rebuilding ceremony in which entire villages participate.
- For many societies around the
world, festivals are major markers on the calendar.
- They are events that absorb
the attention and effort at particular periods of the year, and are prepared
for in other parts of the calendar cycle.
- They are often related to the
economic cycle – fitted in when the pressures of food getting permit,
celebrating the success of the food quest in providing security in times
ahead, and seeking support for future successes.
- They are often accompanied by
food exchange within the community which act as a leveling devise and when
other communities are involved it broadens the availability of resources.
- The sense of mystical support
for these activities strengthens the peaceful interaction both within and
without the community.
- LoDagga Funeral speech. (NW
Ghana, mixed economy of horticulture , herding, foraging)
- Illustrates many aspect of
LoDagga funerary customs, Most of which , not in concrete detail, are shared
with most societies around the world.
- Death poses 3 problems that
are more or less universal regardless of religion, but whose resolution are
related to religion:
- What to do with the body of
the deceased. Sometimes dealt with independently of religion.
- Some nomads just abandon it,
sometimes with ceremony , others not.
- For most societies mode of
disposition of the body is associated with religious practice, but may
be influenced by practical issues (burial in frozen soil), but religious
practice may be conspicuous
Deceased no longer available for customary interaction with
others. Life connections are severed. A gap is created in the life of the
Grief appears as a response in most
societies, even specific expressions are near universal. i.e.: Crying occasioned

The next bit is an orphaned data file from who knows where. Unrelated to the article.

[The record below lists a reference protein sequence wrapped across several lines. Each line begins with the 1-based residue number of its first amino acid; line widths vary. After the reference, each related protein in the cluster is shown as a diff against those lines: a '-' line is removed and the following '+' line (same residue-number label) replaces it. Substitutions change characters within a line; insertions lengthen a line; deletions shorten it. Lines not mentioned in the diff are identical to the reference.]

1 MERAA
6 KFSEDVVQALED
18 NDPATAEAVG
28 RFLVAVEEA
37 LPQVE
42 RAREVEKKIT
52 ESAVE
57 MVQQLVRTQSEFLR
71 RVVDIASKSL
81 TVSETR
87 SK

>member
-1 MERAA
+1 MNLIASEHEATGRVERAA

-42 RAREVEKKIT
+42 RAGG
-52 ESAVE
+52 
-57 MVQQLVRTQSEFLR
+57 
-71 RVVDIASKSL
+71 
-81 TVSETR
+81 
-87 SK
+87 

Problem is how to work through it and
resume some normality in the face of a loss.
Some responses are to remove physical
items that were associated with deceased, move away from scene of death, no
longer speaking the deceased name
Responses are often viewed in light of
- Explaining the death: there
may be competing explanations, may dictate competing responses revenge,
prayer, improved sanitation.
Though the problem may not have been
created by religion , it is often solved by religious means.
Even in our scientific world (medicine),
people ask “Why my family?”
- Belief in some kind of
afterlife is almost universal and poses the problems of what actions are
the living to take in relation to the surviving spirit of the deceased?
- Speech of LoDagga youth
illustrates this problem and how it is solved by that particular
culture. (1. Body is about to be buried,(2. recognition of the severing
of the friendship, ritual invitation for a new friend to take old
one’s place by taking the offerings of beer and fowl brought to the
deceased, if not he will be left in grief, (3. two explanations of the
friends death are considered, on in which he is to blame, or others. (4.
If the later is correct then the arrow may be used to avenge himself.
- Most of the speech is
concerned with the afterlife. In the end the bereaved acknowledges that
the friend may be irreplaceable and he will be left in grief.
Survival of the
Almost every society holds beliefs that
some part of the person survives beyond bodily death.
Definite statements that the belief is
absent are rare. (Hadza of Tanzania are explicit is stating when a person
dies the body just rots and that is that!; Baka of the Ituri say that
when you’re dead, you’re dead…the idea of an afterlife seems to have been
introduced by missionaries; Dinka of Sudan view death as dreadful end mitigated
only by the immortality of procreation.
Exactly what survives is thought of in
We’ll use the word SOUL but caution that
it does not thought of or defined in the
same way everywhere. In fact many languages do not have a word to express the
We’ll use it in its most general sense:
any non-bodily part ascribed to a person. (SPIRIT is a useful term.
Frequently, a single soul is considered
intrinsic to each person, it may be analogous to breath or a person’s shadow